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On May 21, the U.S. Copyright Office released a report outlining issues with the current regulation scheme as applied to the digital context. While the report does not call for a complete overhaul of Section 512 of the Digital Millennium Copyright Act, it does suggest Congress address flagged issues because the “original intended balance has been tilted askew.” The technological advancements since the statute’s enactment in 1998 has created gaps in the legislation, and online copyright infringement poses significant issues that need to be addressed. The U.S. Copyright Office calls on Congress to “fine-tune” Section 512 to address the new copyright issues posed by the internet. Read more here.
On May 19, the Australian Competition & Consumer Commission (ACCC) published a concepts paper seeking comment on four possible solutions to the bargaining imbalance between big tech and news publishers. These suggestions followed the ACCC’s Digital Platforms Inquiry in June 2019, which recommended a code of conduct to address this bargaining power imbalance. The ACCC suggests collective bargaining or a collective boycott of Google and Facebook as a possible solution to the imbalance — both practices that would otherwise be punishable as anti-competitive. Other possible solutions include bilateral negotiations and collective licensing or fee arrangements. The comments on these suggested solutions are due June 5. Read more here.
On May 18, the Supreme Court denied to review Force v. Facebook, a recent case implicating Section 230, from the Second Circuit. In Force v. Facebook, the Second Circuit allows Facebook immunity from a suit for failing to remove a post by Hamas, saying they will grant immunity “unless the defendant directly and materially contributed to what made the content itself unlawful.” This comes at a time when some are suggesting a public health exemption to Section 230, as communities are seeing the disastrous impacts of inaccurate information spread through digital platforms. The Supreme Court has yet to hear a case on the troubling applications of Section 230 to digital platforms. Read more here.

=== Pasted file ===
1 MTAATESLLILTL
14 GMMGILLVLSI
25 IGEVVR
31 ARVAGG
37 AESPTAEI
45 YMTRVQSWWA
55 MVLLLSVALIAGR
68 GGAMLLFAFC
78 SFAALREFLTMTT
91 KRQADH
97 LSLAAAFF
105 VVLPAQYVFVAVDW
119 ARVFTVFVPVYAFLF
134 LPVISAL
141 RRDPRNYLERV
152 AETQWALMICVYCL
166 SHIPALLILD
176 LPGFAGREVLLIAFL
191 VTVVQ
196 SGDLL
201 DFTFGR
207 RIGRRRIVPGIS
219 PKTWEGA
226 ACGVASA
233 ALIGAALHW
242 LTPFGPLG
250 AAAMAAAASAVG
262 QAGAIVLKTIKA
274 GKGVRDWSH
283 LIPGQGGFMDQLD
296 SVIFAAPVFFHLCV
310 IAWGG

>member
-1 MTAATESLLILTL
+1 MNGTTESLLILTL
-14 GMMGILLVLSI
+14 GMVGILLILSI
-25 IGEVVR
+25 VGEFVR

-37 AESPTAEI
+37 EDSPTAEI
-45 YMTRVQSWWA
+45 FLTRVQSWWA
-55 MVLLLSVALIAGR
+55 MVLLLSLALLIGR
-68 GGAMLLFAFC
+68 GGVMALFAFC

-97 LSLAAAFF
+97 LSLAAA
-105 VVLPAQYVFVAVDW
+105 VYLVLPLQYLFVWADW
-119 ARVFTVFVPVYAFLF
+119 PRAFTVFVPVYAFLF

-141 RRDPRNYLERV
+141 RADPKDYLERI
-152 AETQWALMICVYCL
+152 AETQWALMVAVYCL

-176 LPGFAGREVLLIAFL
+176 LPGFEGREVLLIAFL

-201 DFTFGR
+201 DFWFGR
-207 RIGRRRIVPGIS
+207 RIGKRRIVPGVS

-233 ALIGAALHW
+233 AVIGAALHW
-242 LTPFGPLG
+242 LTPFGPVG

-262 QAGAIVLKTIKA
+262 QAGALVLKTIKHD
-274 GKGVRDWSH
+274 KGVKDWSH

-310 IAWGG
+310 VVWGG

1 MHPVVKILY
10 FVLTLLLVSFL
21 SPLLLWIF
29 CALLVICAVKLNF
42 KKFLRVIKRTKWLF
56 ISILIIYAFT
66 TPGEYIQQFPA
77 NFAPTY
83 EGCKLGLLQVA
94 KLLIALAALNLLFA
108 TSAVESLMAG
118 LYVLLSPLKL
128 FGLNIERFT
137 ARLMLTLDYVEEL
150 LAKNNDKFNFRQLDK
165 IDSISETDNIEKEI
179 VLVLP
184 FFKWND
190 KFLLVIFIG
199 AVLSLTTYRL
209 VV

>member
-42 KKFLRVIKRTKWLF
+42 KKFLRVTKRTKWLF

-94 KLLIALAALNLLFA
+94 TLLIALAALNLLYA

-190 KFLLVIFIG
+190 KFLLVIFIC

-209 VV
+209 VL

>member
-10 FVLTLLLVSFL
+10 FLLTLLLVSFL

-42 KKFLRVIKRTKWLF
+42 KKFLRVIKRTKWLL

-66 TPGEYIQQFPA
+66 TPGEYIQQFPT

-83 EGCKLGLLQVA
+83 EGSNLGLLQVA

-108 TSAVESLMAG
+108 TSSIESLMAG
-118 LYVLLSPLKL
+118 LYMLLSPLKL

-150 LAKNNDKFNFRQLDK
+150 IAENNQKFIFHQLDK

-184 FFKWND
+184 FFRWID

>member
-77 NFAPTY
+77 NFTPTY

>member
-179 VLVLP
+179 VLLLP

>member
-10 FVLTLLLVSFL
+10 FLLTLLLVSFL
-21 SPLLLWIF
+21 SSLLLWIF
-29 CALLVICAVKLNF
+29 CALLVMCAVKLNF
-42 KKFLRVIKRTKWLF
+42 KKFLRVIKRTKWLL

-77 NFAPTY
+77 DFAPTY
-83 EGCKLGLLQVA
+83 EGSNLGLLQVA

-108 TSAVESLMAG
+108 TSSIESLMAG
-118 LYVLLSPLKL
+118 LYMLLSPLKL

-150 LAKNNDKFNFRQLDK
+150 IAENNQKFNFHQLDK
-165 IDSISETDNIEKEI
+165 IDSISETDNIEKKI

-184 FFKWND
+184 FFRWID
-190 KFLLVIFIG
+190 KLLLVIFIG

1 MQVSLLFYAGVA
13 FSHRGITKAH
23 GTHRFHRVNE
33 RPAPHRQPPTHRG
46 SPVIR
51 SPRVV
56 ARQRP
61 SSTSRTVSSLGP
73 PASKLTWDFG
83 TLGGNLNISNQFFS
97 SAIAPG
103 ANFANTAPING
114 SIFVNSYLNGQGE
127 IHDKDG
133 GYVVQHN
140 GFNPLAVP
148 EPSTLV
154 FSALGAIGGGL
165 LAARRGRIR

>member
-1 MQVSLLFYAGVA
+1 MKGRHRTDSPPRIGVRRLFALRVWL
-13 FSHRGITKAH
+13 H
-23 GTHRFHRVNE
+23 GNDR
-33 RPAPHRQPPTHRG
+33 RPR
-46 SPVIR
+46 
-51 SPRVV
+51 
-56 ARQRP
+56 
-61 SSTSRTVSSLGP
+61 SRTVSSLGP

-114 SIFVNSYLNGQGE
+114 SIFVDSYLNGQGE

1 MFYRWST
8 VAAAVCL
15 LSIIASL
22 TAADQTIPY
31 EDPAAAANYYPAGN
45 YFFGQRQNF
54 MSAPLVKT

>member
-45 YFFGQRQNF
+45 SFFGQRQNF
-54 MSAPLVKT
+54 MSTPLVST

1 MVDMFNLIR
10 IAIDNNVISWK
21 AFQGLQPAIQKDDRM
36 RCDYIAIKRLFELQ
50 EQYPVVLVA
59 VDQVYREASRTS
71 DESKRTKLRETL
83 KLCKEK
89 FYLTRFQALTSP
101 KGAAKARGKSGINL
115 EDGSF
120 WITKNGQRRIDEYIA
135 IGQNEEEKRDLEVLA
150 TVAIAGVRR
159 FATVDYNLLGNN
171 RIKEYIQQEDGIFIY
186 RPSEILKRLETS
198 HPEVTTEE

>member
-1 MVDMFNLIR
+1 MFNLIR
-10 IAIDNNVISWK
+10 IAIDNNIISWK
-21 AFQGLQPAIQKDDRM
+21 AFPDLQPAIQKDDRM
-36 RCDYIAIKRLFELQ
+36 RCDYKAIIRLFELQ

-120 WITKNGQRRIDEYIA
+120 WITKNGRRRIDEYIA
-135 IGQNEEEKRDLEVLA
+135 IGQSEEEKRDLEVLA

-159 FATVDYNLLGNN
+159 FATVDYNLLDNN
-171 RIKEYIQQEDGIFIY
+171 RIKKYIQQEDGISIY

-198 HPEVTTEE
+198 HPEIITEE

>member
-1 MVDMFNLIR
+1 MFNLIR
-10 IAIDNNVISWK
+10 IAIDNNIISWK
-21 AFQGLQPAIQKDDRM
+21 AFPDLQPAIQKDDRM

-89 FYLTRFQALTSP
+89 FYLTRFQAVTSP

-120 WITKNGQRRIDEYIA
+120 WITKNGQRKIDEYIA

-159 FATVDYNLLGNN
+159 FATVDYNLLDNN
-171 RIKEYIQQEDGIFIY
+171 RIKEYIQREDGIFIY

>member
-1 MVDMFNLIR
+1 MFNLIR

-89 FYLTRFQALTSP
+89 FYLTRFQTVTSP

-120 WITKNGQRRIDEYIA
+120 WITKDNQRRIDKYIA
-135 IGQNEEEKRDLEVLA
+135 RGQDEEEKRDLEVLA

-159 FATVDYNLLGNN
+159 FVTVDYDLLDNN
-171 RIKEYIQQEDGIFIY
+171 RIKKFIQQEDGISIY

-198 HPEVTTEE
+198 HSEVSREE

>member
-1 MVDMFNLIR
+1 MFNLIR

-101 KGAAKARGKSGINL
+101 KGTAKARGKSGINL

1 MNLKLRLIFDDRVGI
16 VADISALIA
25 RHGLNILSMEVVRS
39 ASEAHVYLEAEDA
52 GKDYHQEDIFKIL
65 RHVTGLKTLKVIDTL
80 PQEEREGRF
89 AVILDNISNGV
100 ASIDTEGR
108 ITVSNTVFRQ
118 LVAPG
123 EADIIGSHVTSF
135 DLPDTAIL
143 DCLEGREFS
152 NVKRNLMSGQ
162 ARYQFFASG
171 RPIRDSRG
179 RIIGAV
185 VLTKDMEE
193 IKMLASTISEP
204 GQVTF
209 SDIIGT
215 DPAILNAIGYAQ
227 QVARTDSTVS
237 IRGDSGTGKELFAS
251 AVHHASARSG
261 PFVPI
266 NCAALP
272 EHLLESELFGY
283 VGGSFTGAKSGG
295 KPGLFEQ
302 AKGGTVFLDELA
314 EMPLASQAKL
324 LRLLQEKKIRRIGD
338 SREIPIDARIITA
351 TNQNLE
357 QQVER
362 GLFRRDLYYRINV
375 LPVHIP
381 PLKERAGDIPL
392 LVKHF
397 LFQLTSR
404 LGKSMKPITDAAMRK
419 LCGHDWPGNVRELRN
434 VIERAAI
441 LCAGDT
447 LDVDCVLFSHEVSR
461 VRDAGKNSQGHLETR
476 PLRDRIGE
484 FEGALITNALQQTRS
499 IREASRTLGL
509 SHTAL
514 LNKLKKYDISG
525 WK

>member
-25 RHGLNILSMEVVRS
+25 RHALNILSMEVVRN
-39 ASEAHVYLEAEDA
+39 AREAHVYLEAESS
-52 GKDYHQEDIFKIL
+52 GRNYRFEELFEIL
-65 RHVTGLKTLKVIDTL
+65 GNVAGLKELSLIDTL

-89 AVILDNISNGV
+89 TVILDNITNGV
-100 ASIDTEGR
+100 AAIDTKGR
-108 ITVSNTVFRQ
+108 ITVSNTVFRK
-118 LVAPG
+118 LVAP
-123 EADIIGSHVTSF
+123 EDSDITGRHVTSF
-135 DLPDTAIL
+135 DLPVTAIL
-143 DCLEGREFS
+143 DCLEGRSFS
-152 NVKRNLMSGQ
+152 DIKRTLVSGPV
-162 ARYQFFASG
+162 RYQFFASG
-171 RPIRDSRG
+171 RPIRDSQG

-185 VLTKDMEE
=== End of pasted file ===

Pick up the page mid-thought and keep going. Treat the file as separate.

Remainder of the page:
On May 5, International Trade Secretary Liz Truss and United States Trade Representative Robert Lighthizer issued a joint statement that they would begin virtual trade negotiations. As both countries deal with the ramifications of COVID-19, the economic health of the UK and the US are a top priority. The parties concur that a Free Trade Agreement “is a priority for both countries” and both hope to “secure an ambitious agreement that significantly boosts trade and investment.” However, United States negotiating representatives must ensure that Section 230 immunities are not further exported at the request of the platforms in an attempt to enshrine their immunity globally while Congress is revisiting the rule’s existence. The countries have provided adequate resources for the negotiations to be completed at an accelerated pace. Being that the U.S. and UK already trade over $200 billion a year, making each the other’s biggest investor, there is significant motivation to reach an amicable and timely deal. The Alliance will continue to ensure that news publishers interests are heard. Read more here.
As Facebook is investigated by the Department of Justice, the FTC, and over 40 state prosecutors, it now claims it isn’t just competing with other social media sites, it’s competing with newspapers, television, and videogames. As the investigations continue and whispers of breaking up the company increase, Facebook’s lobbyists advocate for an expanded market size, likely in an attempt to make Facebook appear less dominant. But as local newspapers struggle to keep the lights on in the midst of COVID-19 crisis, Facebook’s profit has increased despite sharp ad declines. In 2019, Facebook made over $67 billion from digital ads, and their first-quarter revenue was up 18 percent for this year, making many worries deepen about the pandemic expanding big tech’s already pervasive power. Read more here.